The third and final quarterfinal day of the World Fischer Random Chess Championship provided plenty of sharp exciting play—but also some surprisingly abrupt results. All of the matches were decided in the fast-rapid games, and two of them were clinched in the minimum of three total games.

The all-American clash between top chess seed Fabiano Caruana and former FR titleholder Hikaru Nakamura was the first to finish. Just as on day one, Caruana banked a slow-rapid win with black in game one. This very “chessy” positional performance gave him a three-point lead.

On day one, Caruana’s opponent Peter Svidler managed to mount steady pressure and carve away at the lead for a while, but a Nakamura comeback didn’t materialize today. The second slow game was a hard-fought draw, and then a sparkling, carefree attacking display with white in the first fast-rapid game brought Fabiano another win and an insurmountable lead.  

One of the striking aspects about Caruana’s play in this game is how it very clearly followed the philosophy he described in his post-match interview on day one. Then Fabiano said that he felt aiming for a classical center (e4-d4) was just as much a priority for him in Fischer Random because he believes that most chess principles should apply in this variant.

The battle between Wesley So and Vladimir Fedoseev promised to be a volatile clash of styles. Although Wesley has demonstrated quite a universal style in his FR games in this event so far, his surprising ability to handle any random setup and make it look quite harmonious has been noteworthy. Fedoseev revels in attack and chaos… and some strange things happened in their duel.

Fedoseev was the bottom seed but a major handful. Photo: Maria Emelianova/Chess.com.

The first slow game was sedate and “normal,” but as Black in game two, Fedoseev raised the stakes with a speculative piece sacrifice. He was eventually saddled with a long defensive task, and a fascinating technical duel ensued. Incredibly and heartbreakingly, Fedoseev inexplicably blundered horribly after reaching a drawn position—with plenty of time left on his clock.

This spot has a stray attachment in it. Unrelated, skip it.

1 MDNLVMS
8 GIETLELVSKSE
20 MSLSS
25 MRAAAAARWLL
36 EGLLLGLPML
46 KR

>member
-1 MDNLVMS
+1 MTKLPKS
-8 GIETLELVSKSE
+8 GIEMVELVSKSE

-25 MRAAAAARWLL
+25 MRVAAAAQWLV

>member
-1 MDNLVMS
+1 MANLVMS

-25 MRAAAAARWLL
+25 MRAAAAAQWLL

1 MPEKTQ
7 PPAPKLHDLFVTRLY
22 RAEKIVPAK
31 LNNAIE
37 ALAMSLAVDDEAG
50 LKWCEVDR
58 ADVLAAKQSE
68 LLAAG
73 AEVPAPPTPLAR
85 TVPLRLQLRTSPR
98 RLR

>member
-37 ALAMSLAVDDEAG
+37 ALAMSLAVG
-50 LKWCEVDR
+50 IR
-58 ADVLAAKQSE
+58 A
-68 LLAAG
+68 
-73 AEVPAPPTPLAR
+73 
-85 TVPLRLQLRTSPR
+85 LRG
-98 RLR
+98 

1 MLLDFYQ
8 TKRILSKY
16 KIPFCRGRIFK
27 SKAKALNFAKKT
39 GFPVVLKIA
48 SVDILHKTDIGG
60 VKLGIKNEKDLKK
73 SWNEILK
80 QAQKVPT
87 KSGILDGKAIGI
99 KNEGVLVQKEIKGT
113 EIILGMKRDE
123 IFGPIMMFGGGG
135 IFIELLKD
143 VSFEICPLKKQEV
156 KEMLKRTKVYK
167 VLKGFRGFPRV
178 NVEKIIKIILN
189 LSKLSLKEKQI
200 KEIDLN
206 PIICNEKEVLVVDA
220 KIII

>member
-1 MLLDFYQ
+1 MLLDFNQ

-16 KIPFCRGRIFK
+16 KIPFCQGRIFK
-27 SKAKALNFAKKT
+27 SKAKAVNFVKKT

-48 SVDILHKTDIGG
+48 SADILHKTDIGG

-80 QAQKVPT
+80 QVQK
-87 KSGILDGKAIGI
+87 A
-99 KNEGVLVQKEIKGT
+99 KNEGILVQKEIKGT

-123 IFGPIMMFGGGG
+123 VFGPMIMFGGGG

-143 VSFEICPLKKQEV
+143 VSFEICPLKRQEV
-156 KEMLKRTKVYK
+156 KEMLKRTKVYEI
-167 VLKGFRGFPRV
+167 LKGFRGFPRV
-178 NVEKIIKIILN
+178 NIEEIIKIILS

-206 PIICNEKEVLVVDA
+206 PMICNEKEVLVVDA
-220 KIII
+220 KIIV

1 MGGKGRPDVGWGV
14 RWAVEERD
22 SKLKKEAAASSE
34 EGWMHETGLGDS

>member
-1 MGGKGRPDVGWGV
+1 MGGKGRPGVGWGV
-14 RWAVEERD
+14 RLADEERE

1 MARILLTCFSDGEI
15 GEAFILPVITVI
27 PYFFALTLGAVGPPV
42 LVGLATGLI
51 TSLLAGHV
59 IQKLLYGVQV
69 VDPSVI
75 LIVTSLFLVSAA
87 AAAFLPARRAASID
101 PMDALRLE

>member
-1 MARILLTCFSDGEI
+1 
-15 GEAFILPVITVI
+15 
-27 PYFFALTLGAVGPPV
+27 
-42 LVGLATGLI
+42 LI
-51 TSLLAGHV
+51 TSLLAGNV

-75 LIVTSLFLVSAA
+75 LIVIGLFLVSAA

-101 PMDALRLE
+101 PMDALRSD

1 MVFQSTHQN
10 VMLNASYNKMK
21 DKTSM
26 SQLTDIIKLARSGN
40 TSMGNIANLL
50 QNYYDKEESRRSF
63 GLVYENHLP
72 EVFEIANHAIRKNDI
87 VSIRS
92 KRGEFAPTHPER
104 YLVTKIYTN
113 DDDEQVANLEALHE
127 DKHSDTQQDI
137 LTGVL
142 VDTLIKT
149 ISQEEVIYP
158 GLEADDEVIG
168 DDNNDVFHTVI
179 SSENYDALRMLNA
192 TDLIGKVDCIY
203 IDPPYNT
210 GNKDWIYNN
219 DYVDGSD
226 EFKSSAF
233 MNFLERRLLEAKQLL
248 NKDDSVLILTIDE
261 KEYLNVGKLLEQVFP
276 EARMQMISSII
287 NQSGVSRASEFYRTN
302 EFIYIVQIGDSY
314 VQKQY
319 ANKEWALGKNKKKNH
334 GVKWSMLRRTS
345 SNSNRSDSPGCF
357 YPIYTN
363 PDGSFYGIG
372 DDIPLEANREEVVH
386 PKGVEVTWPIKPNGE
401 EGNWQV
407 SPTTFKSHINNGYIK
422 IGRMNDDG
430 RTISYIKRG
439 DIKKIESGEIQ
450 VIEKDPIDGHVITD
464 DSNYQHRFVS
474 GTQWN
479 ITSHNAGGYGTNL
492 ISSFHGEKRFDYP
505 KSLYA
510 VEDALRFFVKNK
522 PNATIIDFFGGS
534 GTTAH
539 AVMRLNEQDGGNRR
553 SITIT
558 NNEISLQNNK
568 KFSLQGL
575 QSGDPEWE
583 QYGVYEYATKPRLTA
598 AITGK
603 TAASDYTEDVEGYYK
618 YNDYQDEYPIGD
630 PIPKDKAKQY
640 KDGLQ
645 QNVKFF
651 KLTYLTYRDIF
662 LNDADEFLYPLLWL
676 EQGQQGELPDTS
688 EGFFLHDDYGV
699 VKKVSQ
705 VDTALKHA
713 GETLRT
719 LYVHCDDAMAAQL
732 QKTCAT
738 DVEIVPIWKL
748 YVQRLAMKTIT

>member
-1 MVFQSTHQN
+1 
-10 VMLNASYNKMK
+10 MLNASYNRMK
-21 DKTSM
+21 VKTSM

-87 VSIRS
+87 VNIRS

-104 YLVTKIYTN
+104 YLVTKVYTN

The first fast-rapid game was insanely complicated. So finally took command when the clock added to the Russian’s obstacles, and American number-two booked a ticket to the semifinal in Norway. 

So bounced back and has advanced. Photo: Maria Emelianova/Chess.com.

Speaking of Americans, I can imagine that Nakamura might be doing a slow burn after pulling Caruana out of the hat as his opponent and seeing the rival he beat on day one—So—advance to the next stage. This scenario could have been even more infuriating as an outcome of the day’s third pairing.

Nakamura eliminated—tempted to feel unlucky? Photo: Maria Emelianova/Chess.com.

And speaking of infuriating, despite having produced the most painful error of the event to torpedo his chances, Fedoseev was still happy to get more Fischer Random experience—he and So were the only ones to complete the full set of games after a decision was reached. All the matches until now had featured a voluntary approach of playing all games out, but only these two had their hearts for it at the event’s end. For the record, Fedoseev won fast-rapid game two and the final blitz game to narrow the gap.

The third match of the day was actually a rematch—Iranian teenager Alireza Firouzja getting a second chance to get past Ian Nepomniachtchi. Their first meeting went to armageddon, and the pressure must have been high on the Russian favorite—being eliminated by someone he already beat would be an incredibly irritating plot twist.

After beating Vidit Gujrathi in the comeback round on day two, Firouzja admitted in the post-match interview that he could think of more tempting pairings than facing Ian again.

Ian Nepomniachtchi—focused favorite. Photo: Peter Doggers/Chess.com.

After being taken the distance by Firouzja on day one, Nepo seemed to be a bit sharper this time, and he applied maximum match pressure by breaking through as White in the first slow-rapid game with a smooth technical performance.

Ian forced a draw in game two with a cute tactical sequence but got bogged down trying to defend as Black in the first fast-rapid game. The commentary team was first stunned by how far behind on the clock the habitually speedy Nepomniachtchi was, and there was pressure on the board as well. Firouzja delivered his own smooth win as White to narrow the gap, but with these games worth only two points a win, there was still a point to make up. 

The one thing Alireza could not afford, though, was to lose another game. The second fast-rapid game was razor sharp, and Nepomniachtchi produced some sparkling attacking chess when given the chance, ending the contest before the blitz phase. 

The broadcast, including post-match interviews, is available for viewing.

The semifinalists are clear. Besides Caruana’s sage assessment of how important chess fundamentals are in the arena of the random start, it is worth noting that the classical Elo favorites rather than the big FR number-holders emerged to join Magnus Carlsen in Norway. In the end, this variant does appear to be very much chess.


The next stage of the event will, of course, be live and over-the-board, which will allow for wider dissemination of the games as they happen. In accordance with chess hysteria levels in Norway and the popularity of the Nakamura-Carlsen FR match last year, state broadcaster NRK is expected to televise every minute, and the venue should sell out again. Get ready for the FR revival!

https://www.chess.com/news/view/caruana-so-nepomniachtchi-headed-to-world-fischer-random-semifinals